Scrappy mayoral contenders agree on one thing


Above, from left: John Nunziata, David Miller, Barbara Hall, Tom Jakobek and John Tory

Although they differed on other issues, all five candidates for mayor who spoke at Osgoode Hall Law School Wednesday recognized the need to extend the Yonge-Spadina subway to York University.

Better public transit is at the top of the University’s election wish list. “I hope you all came up here today by TTC,” said York President and Vice-Chancellor Lorna R. Marsden (right) in her welcome remarks before a capacity crowd of students and members of the York community at Osgoode Hall Law School’s Moot Court.

“It’s important that the candidates understand that the long-over due extension is a priority for York and its more than 50,000 students, faculty and staff on our campus,” Marsden added.

Three of the candidates are Osgoode grads, and all five – Barbara Hall (left, Osgoode ’78), Tom Jakobek, David Miller, John Nunziata (Osgoode ’80) and John Tory (Osgoode ’78) – touched on the transit issue. Hall told the crowd she and her campaign team took the TTC to York for the debate. The former mayor also pledged to improve existing service, expand the transit system and extend it north beyond York.  

Miller (right), who is a TTC commissioner and is running on a platform for clean air and clean streets, said, “There is a real need to get people on public transit in this city.” He reminded listeners he voted for the subway at pre-amalgamation Metro Council when it was last proposed – a decision which lost by only four votes. Nunziata and Tory also support the extension – paid for by the private sector – and have made it part of their campaign platforms.


Jakobek (left), the city’s former budget chief, said the subway should be a priority but only after council deals with its $2 billion budget deficit, which he said would take about two years.

As many as 34,000 cars and 1,000 buses visit York’s Keele Campus daily at peak periods. The Toronto Transit Commission has identified the need for an extension of the Yonge-Spadina line to a regional gateway with 3,000 commuter parking spaces north of Steeles Avenue in Vaughan. York is currently negotiating with the TTC for dedicated bus lanes from Downsview Station as an interim measure to reduce traffic congestion.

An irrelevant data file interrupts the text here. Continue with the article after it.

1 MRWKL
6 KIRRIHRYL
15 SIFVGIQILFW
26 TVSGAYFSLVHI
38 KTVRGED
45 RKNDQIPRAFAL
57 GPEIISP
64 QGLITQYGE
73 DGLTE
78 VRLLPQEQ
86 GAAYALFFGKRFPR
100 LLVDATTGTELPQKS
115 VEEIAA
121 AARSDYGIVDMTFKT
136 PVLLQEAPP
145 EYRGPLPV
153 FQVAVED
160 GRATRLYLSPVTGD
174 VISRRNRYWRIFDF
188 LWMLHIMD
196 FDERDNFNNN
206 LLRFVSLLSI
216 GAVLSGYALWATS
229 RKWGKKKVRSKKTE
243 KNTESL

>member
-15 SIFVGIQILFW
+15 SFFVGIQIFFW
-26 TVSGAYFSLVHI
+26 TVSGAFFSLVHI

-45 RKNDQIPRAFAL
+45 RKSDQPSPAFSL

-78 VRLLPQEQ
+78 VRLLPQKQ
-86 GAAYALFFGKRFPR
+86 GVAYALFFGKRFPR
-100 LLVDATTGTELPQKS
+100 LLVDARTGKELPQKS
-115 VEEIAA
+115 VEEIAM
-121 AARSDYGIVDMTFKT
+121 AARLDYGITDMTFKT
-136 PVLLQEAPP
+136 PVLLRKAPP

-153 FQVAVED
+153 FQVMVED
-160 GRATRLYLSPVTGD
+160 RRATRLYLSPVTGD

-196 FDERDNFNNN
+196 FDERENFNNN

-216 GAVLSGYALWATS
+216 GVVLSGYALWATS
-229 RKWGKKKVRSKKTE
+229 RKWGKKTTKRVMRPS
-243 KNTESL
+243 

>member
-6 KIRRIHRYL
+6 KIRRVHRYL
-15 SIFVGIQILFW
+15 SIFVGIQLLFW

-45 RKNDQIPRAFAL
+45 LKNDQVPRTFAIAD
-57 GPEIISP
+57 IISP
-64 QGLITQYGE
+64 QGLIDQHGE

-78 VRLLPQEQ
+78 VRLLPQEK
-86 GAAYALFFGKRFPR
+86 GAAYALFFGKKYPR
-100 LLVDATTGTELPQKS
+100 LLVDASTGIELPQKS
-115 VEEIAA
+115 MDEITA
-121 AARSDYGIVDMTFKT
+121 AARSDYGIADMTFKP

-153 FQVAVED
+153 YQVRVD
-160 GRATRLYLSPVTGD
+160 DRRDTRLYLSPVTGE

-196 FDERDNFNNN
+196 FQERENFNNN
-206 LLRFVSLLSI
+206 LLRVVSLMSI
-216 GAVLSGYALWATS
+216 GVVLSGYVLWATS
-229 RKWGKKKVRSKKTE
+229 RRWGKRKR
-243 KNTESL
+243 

The debate, moderated by Patrick Monahan (right), dean of Osgoode Law School, was organized by Osgoode Hall Law School with the assistance of the Osgoode Student Caucus.

Toronto’s four major dailies and some radio stations covered the two-hour debate (see York in the Media), one of many that is scheduled before voters go to the polls Nov. 10. One reporter called it “scrappy” and most focused on how Hall took a beating from her four closest rivals and on Miller’s surprise attack on Nunziata.

Jakobek is taking Hall to court over allegations she violated election rules by starting her campaign earlier than allowed. Nunziata said “Barbara Hall cheated” to get a head start. Miller accused Hall of looking for loopholes in the election rules. “It taints us all.” Leaders, he said, “should uphold the law.”

Hall denied she contravened the law. “At every step of the way, I was totally open and I was totally in compliance with the letter and spirit of the law,” she said, adding “I’m happy to put my integrity up against his [Jakobek’s] integrity.”

All candidates vowed to make city hall more accessible and accountable and to end backroom lobbying, in the wake of the MFP computer-leasing scandal and the recent departure of the Freedom of Information commissioner.

Nunziata (right) said “lobbyists were just as active when Barbara Hall was mayor” and blamed her for condo developments on the waterfront. (She said they were built as a result of an Ontario Municipal Board decision.)

Tory (left) said city staff need a “clear code of conduct” and suggested appointing an integrity commissioner. “That has never been done and was not done in Barbara Hall’s time,” said Tory, who later accused her of “strangling the city” with debt and missing opportunities “on her watch.” Nunziata also said Hall “is not prepared to make top decisions because she’s afraid of the unions.”

The biggest sparks flew when Nunziata said it’s wrong to allow people to sleep in the gutter in freezing weather and the first step to helping the homeless should be to “bring them indoors.” Miller suddenly turned to Nunziata and yelled, “John, arresting people because they are poor is extreme.” He waved a private bill tabled by Nunziata in 1989 when he was an MP (but never enacted) that proposed sending women and doctors to jail for five years if they participated in an abortion. “You always want to put people in jail!” shouted Miller. Monahan quickly doused the fire, and the candidates reverted to politely taking turns in speaking.

The proceedings were broadcast live via video-streaming on the University’s network. For an archived version, point your browser to